Nostalgia is a very potent feeling. The Cambridge dictionary defines it as “a feeling of pleasure and sometimes slight sadness at the same time, as you think about things that happened in the past.”

The films we watch are often filled with it, as are books that become international bestsellers.  Even the TV shows that we enjoy most often openly trade in it.

Things were better then, simpler then, more fulfilling then, less complicated then, we often say. Ah, the good old days. The older you get the more apt you are to be beguiled by the siren song of yesterday.

But the thing about nostalgia is that it's doubled edged. It makes you long for what you feel you have lost – time, youth, opportunity, choices – while reminding you of exactly what you've lost in the present.

It can pointedly tell you that once you were powerful and now you are less so. It can be quietly enraging if not handled properly.

No one has really talked about the power of nostalgia in terms of the election of Donald Trump. They should.

There has never been an American president who so embodied the past still moving though the present. There has never been a president who owed so much to nostalgia.

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Trump isn't an embodiment of where the world is in 2017.  He's actually 1984, or even further back, still somehow moving through the present.

He doesn't know how to turn on a laptop. He isn't interested in the new technologies. He is only interested in whatever can amplify his own voice or show him an image that reminds him that he matters.

It's why he loves and watches so much TV. TV is a last century technology.

Trump could easily lift his fingers and access the greatest intelligence gathering operations that the world has ever seen, but instead he still gets his daily political briefings on the state of the nation from Fox & Friends, exactly like your elderly grandparents in Florida do.

The people who approve of him the most are also the oldest people in the country. It makes sense.

They see themselves in him. They see echoes of the past embodied in his presence.

That's why the age gap among Republicans has only grown since the election. Post-Charlottesville, Trump has retained an 82 percent approval rating among Republicans older than 50, compared to just 67 percent among those younger than 50. His disapproval rating in late August among younger Republicans (at 28 percent) nearly doubled the level among older Republicans (15 percent).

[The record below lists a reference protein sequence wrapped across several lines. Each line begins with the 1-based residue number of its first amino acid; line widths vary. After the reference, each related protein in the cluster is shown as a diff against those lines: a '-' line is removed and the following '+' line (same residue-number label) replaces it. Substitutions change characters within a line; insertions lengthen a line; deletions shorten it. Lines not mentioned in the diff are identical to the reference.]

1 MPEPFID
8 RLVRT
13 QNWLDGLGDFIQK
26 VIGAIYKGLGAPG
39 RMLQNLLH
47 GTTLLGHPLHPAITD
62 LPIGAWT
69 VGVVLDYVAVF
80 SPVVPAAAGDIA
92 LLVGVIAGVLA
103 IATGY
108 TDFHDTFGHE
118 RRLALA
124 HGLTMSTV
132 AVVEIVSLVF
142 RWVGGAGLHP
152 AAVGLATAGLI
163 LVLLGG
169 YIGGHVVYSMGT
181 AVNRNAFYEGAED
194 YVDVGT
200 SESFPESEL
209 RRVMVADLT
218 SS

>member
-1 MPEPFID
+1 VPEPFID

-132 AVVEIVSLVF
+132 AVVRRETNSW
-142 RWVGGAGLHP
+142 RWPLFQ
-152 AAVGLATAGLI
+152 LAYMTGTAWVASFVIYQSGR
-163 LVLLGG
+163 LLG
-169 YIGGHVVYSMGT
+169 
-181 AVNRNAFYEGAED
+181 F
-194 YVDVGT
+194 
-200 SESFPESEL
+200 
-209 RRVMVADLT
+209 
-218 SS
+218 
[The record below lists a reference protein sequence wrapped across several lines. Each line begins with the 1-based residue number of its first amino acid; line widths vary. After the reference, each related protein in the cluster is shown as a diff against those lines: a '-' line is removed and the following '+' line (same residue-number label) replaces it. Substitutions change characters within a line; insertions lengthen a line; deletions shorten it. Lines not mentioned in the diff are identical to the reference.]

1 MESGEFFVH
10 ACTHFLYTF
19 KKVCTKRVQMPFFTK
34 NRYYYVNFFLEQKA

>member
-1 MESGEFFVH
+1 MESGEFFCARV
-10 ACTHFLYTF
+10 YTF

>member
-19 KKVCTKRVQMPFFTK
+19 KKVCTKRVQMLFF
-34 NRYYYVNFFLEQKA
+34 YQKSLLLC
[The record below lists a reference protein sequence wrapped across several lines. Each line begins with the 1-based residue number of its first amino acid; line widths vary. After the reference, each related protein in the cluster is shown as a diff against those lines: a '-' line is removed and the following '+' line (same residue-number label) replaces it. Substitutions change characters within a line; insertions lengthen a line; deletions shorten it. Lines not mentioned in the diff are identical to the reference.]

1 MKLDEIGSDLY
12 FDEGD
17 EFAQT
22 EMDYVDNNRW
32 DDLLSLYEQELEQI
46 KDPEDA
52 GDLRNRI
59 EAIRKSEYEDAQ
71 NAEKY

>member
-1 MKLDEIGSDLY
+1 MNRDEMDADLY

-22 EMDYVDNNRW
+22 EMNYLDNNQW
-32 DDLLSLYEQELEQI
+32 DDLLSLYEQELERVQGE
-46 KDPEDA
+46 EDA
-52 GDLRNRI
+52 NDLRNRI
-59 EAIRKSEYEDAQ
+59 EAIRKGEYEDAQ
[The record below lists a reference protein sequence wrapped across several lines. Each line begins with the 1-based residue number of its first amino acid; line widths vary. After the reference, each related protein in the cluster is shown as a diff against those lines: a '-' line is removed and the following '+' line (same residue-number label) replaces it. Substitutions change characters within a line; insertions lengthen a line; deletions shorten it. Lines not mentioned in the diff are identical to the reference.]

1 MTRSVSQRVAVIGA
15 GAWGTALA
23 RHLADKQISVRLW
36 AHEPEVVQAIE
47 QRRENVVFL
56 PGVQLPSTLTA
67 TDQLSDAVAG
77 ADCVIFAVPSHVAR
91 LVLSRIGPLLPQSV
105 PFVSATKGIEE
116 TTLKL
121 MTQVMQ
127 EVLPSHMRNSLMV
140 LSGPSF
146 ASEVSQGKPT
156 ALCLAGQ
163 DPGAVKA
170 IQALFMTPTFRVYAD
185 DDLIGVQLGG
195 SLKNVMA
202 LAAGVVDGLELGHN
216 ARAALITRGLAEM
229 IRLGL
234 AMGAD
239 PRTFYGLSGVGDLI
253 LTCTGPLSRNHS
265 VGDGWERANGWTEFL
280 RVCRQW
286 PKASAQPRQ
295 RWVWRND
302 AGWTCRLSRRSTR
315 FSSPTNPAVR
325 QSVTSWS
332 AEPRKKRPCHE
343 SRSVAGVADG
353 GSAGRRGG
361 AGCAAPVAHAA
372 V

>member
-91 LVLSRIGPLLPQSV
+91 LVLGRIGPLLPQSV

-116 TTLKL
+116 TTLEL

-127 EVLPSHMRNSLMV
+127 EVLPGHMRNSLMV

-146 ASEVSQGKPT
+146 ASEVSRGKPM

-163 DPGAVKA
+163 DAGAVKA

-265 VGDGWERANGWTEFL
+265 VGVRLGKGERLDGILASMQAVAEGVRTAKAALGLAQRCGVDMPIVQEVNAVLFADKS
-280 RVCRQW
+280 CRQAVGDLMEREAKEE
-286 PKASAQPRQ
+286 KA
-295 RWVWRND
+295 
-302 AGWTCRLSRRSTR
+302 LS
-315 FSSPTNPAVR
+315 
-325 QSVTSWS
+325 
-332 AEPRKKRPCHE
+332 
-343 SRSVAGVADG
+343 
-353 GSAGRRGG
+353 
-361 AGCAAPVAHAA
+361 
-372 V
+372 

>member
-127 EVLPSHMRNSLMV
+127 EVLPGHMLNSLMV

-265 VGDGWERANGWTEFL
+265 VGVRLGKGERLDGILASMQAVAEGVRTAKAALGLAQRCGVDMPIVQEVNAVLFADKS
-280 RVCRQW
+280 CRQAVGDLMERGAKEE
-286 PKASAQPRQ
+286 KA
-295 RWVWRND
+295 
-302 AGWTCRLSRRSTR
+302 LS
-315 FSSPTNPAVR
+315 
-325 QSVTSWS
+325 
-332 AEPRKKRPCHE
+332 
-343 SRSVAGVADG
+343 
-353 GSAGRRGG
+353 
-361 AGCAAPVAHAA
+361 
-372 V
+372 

The young don't want, in Jay Gatsby's phrase, to be borne back ceaselessly into the past. Instead of hearing a familiar echo of the past, they often rebel at political policies that remind them of how things used to be. That's why Trump's disapproval rating among younger Republicans remains roughly double its level among older ones.

Meanwhile all voters, Republican and Democratic alike, have slowly come to the realization that he reason Trump got elected is also the reason he also often fails.

Trump was a concerted effort by one section of American society to put the gains of other sections on hold. Alarmed by the sight of an African American president, a reinvigorated left and a future in which they were one vote, not the vote, elderly voters pressed the panic button and marched lockstep into nostalgia, into the soothing sepia tinted past, where everyone had a voice but only one was listened to.

Decades from now it will become clear that Trump was just a zombie version of the Ronald Reagan era. Regan too owed his rise to nostalgia. From his Mad Men-era Brylcreemed hairdo to his avuncular middle American voice, he represented ah shucks and gosh darnit in an era of unsettling change.

Trump, however, is nobody's uncle. He lives at the top of a tower of gold where he never has to look at someone he doesn't employ, possibly even including his wife.

In our own era of unsettling change we have exchanged Reagan's folksy charm for an authoritarian hammer. It's the dumbest thing white America has ever done. It broadcasts our losing hand to the entire world.

So Trump is just the latest ill-advised and failing attempt to animate the lost past in the faltering present, as if all the political movements that undermine Trump's authoritarian leadership style will simply fold at the sight of his Brooks Brothers blazer and his red baseball hat.

He marched us all into the past, but he like everyone else is being forced to learn now that you can't live there.

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Donald Trump at a press conference at Trump Tower, in August 2017.